The growth of speleothems (which requires rainwater) was detected in Hol-Zakh, Ashalim, Even-Sid, Ma'ale-ha-Meyshar, Ktora Cracks, Nagev Tzavoa Cave, and elsewhere, and has allowing tracking of prehistoric rainfall. The Red Sea coastal route was extremely arid before 140 and after 115 kya. Slightly wetter conditions appear at 90–87 kya, but it still was just one tenth the rainfall around 125 kya. In the southern Negev Desert speleothems did not grow between 185–140 kya (MIS 6), 110–90 (MIS 5.4–5.2), nor after 85 kya nor during most of the interglacial period (MIS 5.1), the glacial period and Holocene. This suggests that the southern Negev was arid to hyper-arid in these periods.JOURNAL
, 10.1130/G23794A.1
, Desert speleothems reveal climatic window for African exodus of early modern humans
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,
, During the Last Glacial Maximum (LGM) the Sahara desert was more extensive than it is now with the extent of the tropical forests being greatly reduced,WEB,weblink Africa during the last 150,000 years, Jonathan, Adams, Environmental Sciences Division, ORNL Oak Ridge National Laboratory, yes,weblink" title="web.archive.org/web/20060501225402weblink">weblink 2006-05-01, and the lower temperatures reduced the strength of the Hadley Cell. This is a climate cell which causes rising tropical air of the Inter-Tropical Convergence Zone (ITCZ) to bring rain to the tropics, while dry descending air, at about 20 degrees north, flows back to the equator and brings desert conditions to this region. It is associated with high rates of wind-blown mineral dust, and these dust levels are found as expected in marine cores from the north tropical Atlantic. But around 12,500 BC the amount of dust in the cores in the Bølling/Allerød phase suddenly plummets and shows a period of much wetter conditions in the Sahara, indicating a Dansgaard-Oeschger (DO) event (a sudden warming followed by a slower cooling of the climate). The moister Saharan conditions had begun about 12,500 BC, with the extension of the ITCZ northward in the northern hemisphere summer, bringing moist wet conditions and a savanna climate to the Sahara, which (apart from a short dry spell associated with the Younger Dryas) peaked during the Holocene thermal maximum climatic phase at 4000 BC when mid-latitude temperatures seem to have been between 2 and 3 degrees warmer than in the recent past. Analysis of Nile River deposited sediments in the delta also shows this period had a higher proportion of sediments coming from the Blue Nile, suggesting higher rainfall also in the Ethiopian Highlands. This was caused principally by a stronger monsoonal circulation throughout the sub-tropical regions, affecting India, Arabia and the Sahara.{{Citation needed|date=August 2009}} Lake Victoria only recently became the source of the White Nile and dried out almost completely around 15 kya.JOURNAL, 10.1007/s10750-007-9158-2, The late Pleistocene desiccation of Lake Victoria and the origin of its endemic biota, 2008, Stager, J. C., Hydrobiologia, 596, 5, Johnson, T. C., The sudden subsequent movement of the ITCZ southwards with a Heinrich event (a sudden cooling followed by a slower warming), linked to changes with the El Niño-Southern Oscillation cycle, led to a rapid drying out of the Saharan and Arabian regions, which quickly became desert. This is linked to a marked decline in the scale of the Nile floods between 2700 and 2100 BC.Burroughs, William J. (2007) "Climate Change in Prehistory: the end of the reign of chaos" (Cambridge University Press)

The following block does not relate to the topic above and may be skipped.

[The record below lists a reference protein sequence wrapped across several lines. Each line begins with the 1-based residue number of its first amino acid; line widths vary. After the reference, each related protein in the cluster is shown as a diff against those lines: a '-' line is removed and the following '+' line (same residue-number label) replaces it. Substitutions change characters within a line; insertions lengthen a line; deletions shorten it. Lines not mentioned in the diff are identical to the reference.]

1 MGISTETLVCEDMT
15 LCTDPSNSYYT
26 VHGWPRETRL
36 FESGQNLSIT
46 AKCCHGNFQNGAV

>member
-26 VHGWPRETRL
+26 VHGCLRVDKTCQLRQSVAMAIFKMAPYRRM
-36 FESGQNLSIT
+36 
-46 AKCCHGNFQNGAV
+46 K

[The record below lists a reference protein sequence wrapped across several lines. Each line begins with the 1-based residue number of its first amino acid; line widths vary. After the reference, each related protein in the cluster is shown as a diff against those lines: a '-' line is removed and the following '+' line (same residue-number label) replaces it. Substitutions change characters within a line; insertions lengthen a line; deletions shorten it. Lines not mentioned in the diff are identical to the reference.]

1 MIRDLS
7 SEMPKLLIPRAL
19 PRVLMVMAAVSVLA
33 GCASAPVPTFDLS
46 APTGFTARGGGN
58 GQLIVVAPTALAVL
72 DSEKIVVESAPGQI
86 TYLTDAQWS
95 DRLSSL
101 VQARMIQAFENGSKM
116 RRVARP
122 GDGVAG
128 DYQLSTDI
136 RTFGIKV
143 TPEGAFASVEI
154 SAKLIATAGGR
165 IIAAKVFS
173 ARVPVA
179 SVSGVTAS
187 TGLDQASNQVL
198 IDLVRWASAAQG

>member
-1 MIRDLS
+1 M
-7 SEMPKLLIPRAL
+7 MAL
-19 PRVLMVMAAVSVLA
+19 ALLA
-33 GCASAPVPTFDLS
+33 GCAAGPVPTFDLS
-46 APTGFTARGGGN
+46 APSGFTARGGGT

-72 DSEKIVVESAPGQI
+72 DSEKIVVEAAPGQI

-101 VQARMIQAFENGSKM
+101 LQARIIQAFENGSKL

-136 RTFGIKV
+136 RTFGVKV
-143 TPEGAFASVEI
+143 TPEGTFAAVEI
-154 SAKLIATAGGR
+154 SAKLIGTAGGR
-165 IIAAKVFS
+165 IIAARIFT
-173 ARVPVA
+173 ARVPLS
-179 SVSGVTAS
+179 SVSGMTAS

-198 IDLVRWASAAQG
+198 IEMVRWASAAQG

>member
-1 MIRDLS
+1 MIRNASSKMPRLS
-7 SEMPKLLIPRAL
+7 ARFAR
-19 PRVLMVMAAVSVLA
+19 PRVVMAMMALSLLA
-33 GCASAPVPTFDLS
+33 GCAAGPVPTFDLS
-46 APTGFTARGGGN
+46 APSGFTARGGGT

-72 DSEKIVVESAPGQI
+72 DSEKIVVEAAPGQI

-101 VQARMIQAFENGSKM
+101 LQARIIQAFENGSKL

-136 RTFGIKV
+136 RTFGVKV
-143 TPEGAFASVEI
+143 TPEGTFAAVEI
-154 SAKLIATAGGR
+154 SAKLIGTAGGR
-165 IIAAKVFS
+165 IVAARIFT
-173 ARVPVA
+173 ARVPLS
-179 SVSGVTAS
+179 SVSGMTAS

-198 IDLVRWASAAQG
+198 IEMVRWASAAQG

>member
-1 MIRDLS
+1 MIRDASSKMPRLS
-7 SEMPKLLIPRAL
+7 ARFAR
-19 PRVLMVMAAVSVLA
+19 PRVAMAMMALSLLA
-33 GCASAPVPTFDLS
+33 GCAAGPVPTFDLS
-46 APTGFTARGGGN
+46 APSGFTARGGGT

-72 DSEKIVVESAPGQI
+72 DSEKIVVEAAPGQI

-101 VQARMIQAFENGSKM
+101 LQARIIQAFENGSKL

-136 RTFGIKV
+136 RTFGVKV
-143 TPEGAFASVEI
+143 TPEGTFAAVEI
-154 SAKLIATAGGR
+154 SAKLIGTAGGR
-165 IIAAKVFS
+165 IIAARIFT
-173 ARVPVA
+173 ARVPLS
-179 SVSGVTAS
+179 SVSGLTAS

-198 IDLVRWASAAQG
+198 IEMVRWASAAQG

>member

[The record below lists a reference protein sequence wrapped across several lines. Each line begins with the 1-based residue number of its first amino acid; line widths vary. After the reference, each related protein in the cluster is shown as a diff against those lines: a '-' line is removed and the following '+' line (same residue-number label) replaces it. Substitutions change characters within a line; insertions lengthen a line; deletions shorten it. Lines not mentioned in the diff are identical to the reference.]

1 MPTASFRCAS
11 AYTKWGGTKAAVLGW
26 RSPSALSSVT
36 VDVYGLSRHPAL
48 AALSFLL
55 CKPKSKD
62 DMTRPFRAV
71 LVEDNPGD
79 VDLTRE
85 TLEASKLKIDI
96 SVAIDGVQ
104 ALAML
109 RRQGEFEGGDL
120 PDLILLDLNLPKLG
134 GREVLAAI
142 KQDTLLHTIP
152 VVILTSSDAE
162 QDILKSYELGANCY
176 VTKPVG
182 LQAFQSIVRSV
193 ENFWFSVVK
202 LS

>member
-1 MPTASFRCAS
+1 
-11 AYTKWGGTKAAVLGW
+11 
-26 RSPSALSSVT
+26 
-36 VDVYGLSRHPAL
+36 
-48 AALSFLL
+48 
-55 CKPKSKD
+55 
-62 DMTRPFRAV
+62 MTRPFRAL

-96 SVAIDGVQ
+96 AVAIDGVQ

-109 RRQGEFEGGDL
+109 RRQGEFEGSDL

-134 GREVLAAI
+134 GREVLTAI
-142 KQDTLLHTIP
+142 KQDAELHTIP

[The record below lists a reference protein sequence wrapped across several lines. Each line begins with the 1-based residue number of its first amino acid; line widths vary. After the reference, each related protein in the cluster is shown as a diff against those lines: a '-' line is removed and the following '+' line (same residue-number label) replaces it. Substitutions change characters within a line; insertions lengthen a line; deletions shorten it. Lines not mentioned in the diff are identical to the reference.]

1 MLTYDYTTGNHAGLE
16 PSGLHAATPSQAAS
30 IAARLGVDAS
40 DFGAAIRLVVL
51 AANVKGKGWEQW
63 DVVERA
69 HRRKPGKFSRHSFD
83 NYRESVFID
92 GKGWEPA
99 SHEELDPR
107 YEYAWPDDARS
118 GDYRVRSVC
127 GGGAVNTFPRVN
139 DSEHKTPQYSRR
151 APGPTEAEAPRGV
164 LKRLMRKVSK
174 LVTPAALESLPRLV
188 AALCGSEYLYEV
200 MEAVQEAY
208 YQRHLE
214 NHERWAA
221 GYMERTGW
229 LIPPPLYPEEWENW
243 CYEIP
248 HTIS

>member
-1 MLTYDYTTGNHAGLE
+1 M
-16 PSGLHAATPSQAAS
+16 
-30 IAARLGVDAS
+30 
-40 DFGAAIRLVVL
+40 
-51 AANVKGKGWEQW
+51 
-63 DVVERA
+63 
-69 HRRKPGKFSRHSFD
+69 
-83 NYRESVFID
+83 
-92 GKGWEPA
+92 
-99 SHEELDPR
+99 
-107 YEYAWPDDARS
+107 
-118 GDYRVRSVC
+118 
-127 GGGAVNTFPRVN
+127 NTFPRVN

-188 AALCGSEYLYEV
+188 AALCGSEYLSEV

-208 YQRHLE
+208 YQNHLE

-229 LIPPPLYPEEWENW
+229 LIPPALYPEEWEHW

Ecoregions